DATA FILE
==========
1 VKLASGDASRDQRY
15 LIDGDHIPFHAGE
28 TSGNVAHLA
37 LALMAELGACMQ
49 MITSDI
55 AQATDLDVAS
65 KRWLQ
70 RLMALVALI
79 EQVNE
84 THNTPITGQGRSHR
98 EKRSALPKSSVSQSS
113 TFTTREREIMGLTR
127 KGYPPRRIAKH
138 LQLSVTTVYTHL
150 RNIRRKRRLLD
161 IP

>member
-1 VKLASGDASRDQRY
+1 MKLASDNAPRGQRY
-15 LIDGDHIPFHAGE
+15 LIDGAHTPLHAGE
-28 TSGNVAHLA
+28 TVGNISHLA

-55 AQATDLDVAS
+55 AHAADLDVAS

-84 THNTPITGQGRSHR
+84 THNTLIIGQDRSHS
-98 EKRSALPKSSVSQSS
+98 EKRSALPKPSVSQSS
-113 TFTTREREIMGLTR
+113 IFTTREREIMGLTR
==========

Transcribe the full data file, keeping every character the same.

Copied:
1 VKLASGDASRDQRY
15 LIDGDHIPFHAGE
28 TSGNVAHLA
37 LALMAELGACMQ
49 MITSDI
55 AQATDLDVAS
65 KRWLQ
70 RLMALVALI
79 EQVNE
84 THNTPITGQGRSHR
98 EKRSALPKSSVSQSS
113 TFTTREREIMGLTR
127 KGYPPRRIAKH
138 LQLSVTTVYTHL
150 RNIRRKRRLLD
161 IP

>member
-1 VKLASGDASRDQRY
+1 MKLASDNAPRGQRY
-15 LIDGDHIPFHAGE
+15 LIDGAHTPLHAGE
-28 TSGNVAHLA
+28 TVGNISHLA

-55 AQATDLDVAS
+55 AHAADLDVAS

-84 THNTPITGQGRSHR
+84 THNTLIIGQDRSHS
-98 EKRSALPKSSVSQSS
+98 EKRSALPKPSVSQSS
-113 TFTTREREIMGLTR
+113 IFTTREREIMGLTR